Missouri Governor's Child Care Tax Credits Bill Stalled in Senate

Missouri Governor Mike Parson's child care tax credits bill, which has bipartisan support, is stalled in the Senate due to opposition from the Missouri Freedom Caucus. The bill's fate is uncertain as the legislative session nears its end, despite support from child advocacy groups and business organizations.

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Bijay Laxmi
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Missouri Governor's Child Care Tax Credits Bill Stalled in Senate

Missouri Governor's Child Care Tax Credits Bill Stalled in Senate

Missouri Governor Mike Parson delivered his annual State of the State speech to a joint session of the legislature on Wednesday, with House Speaker Dean Plocher and Lt. Gov. Mike Kehoe by his side. However, for the second year in a row, one of Parson's top legislative priorities, a bill creating new child care tax credits, is stalled in the Missouri Senate.

Why this matters: The fate of this bill has significant implications for the state's economy, as lack of accessible and quality child care can lead to substantial losses in productivity and workforce participation. Moreover, the outcome of this legislation may set a precedent for future policy initiatives aimed at addressing the child care crisis in Missouri and beyond.

The bill, sponsored by Republican state Rep. Brenda Shields, has received bipartisan support and was the first bill approved by the House this year. But it has faced opposition from the Missouri Freedom Caucus, who characterize the proposal as "welfare" and promoting a larger government.

State Sen. Bill Eigel said, "In this case, it's to give them something... In this case, it's well, we want to give away free child care." State Sen. Rick Brattin argued, "Government created all the regulations that literally decimated the child care industry, and now government is trying to swoop in to fix a problem it caused." State Sen. Mike Moon added, "I think it is welfare... We should be establishing an environment so our families can take care of themselves and their children on their own dime."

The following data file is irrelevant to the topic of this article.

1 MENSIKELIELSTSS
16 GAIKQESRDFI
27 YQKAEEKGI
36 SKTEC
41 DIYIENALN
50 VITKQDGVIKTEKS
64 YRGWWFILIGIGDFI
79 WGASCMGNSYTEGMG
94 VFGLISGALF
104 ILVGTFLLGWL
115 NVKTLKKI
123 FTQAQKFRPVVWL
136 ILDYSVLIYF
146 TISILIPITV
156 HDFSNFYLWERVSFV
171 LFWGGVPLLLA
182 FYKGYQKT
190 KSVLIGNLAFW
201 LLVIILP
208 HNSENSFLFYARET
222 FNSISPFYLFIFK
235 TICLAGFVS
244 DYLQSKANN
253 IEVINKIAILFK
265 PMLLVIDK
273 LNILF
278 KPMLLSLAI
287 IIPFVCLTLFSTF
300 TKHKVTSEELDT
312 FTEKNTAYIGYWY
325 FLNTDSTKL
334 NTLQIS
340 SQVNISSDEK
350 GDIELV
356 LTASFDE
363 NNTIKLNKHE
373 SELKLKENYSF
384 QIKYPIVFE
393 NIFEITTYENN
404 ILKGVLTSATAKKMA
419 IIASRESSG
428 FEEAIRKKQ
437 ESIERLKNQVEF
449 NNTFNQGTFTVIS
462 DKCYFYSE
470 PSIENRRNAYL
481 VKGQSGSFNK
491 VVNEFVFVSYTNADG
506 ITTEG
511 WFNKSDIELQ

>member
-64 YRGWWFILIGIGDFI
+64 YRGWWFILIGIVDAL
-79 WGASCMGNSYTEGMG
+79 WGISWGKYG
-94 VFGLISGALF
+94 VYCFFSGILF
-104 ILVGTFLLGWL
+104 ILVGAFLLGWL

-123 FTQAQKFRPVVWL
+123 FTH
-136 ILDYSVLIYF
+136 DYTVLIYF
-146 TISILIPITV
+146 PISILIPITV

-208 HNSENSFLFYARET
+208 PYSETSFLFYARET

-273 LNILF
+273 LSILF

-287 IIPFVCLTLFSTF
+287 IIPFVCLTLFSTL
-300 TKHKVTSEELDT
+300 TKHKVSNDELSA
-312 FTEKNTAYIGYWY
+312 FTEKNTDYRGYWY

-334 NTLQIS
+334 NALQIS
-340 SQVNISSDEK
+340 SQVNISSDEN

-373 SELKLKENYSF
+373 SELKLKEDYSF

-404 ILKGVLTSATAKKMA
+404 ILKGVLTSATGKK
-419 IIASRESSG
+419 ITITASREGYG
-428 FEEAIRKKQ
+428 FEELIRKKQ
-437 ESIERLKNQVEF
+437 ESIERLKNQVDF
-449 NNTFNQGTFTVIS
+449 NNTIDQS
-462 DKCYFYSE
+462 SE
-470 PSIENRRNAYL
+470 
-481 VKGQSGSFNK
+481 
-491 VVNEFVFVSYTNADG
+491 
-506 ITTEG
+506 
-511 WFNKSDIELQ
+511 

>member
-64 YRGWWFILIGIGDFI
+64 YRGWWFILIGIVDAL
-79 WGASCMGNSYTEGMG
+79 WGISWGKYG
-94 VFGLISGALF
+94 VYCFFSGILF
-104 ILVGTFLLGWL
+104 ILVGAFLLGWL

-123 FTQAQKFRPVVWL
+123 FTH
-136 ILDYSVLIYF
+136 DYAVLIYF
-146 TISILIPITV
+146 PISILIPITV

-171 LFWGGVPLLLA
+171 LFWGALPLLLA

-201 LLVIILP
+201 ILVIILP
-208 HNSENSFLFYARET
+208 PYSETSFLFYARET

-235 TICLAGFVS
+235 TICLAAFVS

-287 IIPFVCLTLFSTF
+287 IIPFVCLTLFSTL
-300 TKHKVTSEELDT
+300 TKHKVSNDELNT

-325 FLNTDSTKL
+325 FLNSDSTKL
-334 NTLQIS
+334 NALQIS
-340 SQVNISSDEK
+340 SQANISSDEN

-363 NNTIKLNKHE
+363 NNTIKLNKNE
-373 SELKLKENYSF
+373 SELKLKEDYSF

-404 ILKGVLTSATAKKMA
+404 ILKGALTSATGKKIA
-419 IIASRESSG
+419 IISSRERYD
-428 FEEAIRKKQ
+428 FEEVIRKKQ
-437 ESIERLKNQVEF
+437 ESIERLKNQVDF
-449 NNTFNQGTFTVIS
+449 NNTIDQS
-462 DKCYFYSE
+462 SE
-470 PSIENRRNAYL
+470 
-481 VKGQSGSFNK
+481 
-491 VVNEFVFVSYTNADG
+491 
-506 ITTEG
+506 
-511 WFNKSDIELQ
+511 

Despite the opposition, the bill has gained support from child advocacy organizations, chambers of commerce, and business groups. Casey Hanson, director of outreach and engagement at Kids Win Missouri, said she's trying to stay optimistic, but the session is looking increasingly like 2023. Democratic state Sen. Lauren Arthur has been in ongoing conversations with State Sen. Bill Eigel about finding a compromise between his desire for personal property tax cuts and her child care tax credits.

A 2021 U.S. Chamber of Commerce Foundation study found that lack of accessible and quality child care forced many Missouri parents to change or leave their workplace, costing the state more than $1.3 billion annually. Almost half of Missouri's children under age five, or about 202,000 children, live in child care deserts with one or fewer child care openings for every three children. The average cost of full-time center-based care for an infant in Missouri was $11,059 as of 2022, according to Child Care Aware. Staff at child care facilities often make just over minimum wage, presenting a challenge to hiring and retention.

With the legislative session ending at 6 p.m. on Friday, the odds of the bill making it to the governor's desk are slim. A Senate bill hoping to make it more difficult to amend the state's constitution by way of citizen-led initiative petition is likely to cause strife between parties in the last week of session, potentially halting any other legislation from moving forward. The fate of Governor Parson's child care tax credits proposal remains uncertain as the clock ticks down on the 2024 legislative session.

Key Takeaways

  • MO Governor Mike Parson's child care tax credits bill is stalled in the Senate for the second year.
  • The bill has bipartisan support, but faces opposition from the MO Freedom Caucus.
  • Lack of accessible child care costs MO $1.3 billion annually and affects 202,000 children.
  • The average cost of full-time center-based care for an infant in MO is $11,059.
  • The bill's fate is uncertain with the legislative session ending on Friday.